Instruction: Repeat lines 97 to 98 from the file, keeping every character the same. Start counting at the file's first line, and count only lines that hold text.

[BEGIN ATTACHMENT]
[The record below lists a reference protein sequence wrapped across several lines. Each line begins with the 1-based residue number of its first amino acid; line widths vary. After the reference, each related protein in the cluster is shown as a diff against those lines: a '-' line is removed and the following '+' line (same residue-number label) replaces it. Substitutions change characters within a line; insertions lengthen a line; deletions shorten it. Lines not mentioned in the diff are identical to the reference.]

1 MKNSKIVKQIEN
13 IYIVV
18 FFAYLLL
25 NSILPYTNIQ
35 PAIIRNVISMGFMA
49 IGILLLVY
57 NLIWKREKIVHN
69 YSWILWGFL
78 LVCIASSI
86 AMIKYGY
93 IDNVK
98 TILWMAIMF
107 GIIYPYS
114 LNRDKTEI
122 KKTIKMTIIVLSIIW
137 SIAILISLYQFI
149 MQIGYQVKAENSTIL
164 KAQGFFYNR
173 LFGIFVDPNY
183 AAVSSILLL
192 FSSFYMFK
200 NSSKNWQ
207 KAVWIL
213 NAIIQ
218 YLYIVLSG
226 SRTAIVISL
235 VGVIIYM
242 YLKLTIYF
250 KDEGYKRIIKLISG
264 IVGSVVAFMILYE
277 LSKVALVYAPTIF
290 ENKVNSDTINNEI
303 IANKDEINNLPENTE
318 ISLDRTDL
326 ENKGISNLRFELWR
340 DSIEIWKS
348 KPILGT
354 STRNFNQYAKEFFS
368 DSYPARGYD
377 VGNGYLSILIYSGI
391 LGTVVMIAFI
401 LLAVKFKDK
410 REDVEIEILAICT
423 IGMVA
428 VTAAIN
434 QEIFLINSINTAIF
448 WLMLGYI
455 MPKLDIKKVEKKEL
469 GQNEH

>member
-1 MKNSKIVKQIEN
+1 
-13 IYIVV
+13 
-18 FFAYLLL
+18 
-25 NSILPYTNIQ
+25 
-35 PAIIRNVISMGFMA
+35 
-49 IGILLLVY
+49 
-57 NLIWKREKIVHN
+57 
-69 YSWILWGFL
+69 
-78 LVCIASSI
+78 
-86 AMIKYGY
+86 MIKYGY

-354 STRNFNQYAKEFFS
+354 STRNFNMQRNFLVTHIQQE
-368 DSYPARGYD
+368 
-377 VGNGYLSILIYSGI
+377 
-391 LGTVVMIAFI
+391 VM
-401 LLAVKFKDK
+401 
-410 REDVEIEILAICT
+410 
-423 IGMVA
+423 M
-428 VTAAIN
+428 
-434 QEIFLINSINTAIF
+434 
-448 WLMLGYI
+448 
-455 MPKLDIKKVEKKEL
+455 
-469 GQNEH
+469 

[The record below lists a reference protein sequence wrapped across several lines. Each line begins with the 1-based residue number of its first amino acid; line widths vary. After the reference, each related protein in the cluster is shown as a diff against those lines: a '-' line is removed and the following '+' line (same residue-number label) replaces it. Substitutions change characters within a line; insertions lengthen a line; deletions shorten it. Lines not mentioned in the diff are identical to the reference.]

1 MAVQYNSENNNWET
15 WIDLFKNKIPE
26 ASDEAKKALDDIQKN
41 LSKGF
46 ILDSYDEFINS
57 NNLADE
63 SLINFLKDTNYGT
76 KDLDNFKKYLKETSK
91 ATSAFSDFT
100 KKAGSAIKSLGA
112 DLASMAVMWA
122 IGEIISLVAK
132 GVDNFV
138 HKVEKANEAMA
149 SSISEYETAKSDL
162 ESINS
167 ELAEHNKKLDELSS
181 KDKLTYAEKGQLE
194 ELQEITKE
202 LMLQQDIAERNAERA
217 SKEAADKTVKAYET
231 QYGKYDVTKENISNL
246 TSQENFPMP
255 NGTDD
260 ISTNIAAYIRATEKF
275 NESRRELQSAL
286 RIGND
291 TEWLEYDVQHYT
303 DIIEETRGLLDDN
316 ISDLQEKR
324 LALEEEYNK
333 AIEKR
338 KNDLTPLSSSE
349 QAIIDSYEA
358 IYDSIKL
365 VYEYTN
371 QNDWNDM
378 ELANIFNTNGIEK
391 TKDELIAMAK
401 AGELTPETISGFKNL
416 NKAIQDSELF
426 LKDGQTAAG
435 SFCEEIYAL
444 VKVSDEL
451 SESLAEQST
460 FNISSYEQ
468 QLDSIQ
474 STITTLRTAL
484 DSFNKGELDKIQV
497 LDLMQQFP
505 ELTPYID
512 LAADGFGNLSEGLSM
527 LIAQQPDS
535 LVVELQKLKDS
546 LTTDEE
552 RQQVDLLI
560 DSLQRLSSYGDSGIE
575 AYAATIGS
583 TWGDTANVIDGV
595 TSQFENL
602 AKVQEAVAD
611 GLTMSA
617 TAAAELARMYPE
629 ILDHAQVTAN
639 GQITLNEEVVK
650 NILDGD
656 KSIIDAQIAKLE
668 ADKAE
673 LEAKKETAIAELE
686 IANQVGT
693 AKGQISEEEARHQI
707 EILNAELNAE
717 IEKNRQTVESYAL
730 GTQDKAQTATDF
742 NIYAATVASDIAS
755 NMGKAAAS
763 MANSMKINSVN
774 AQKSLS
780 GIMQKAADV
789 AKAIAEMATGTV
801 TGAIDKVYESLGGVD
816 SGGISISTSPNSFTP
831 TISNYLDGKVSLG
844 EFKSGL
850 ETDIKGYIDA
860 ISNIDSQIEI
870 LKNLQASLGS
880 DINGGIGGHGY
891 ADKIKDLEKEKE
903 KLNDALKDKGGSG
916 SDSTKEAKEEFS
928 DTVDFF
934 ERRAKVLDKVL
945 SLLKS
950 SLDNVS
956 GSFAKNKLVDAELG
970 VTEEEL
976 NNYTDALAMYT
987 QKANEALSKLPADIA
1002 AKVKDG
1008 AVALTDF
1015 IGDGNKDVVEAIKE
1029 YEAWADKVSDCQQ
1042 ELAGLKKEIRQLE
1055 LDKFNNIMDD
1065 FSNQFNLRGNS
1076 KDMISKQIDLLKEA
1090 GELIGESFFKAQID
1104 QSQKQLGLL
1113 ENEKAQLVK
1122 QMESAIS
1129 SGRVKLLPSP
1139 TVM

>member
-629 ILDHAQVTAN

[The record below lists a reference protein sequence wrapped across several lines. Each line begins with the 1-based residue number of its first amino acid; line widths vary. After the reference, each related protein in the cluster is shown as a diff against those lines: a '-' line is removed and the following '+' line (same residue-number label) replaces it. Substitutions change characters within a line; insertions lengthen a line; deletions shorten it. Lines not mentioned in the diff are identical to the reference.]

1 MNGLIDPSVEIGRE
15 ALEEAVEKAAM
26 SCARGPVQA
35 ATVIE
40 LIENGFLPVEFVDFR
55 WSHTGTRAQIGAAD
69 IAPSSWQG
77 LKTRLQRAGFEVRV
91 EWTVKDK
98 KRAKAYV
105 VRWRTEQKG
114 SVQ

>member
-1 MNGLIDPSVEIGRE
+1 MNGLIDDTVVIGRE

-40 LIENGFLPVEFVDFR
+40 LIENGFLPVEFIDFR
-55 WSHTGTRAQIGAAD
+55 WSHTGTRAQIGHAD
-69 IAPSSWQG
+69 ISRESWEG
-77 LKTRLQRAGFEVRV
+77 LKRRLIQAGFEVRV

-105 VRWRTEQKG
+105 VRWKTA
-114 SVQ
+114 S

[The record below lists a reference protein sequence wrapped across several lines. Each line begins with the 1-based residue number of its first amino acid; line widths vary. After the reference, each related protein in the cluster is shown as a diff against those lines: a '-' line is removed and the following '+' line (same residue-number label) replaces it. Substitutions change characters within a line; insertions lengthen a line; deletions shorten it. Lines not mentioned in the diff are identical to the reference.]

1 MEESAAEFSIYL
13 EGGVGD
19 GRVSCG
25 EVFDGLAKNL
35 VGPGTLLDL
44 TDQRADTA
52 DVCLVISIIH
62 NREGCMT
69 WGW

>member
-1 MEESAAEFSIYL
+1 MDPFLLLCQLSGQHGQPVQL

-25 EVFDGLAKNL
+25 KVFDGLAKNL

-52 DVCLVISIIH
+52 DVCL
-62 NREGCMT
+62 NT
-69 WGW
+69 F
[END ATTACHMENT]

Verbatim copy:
1 MAVQYNSENNNWET
15 WIDLFKNKIPE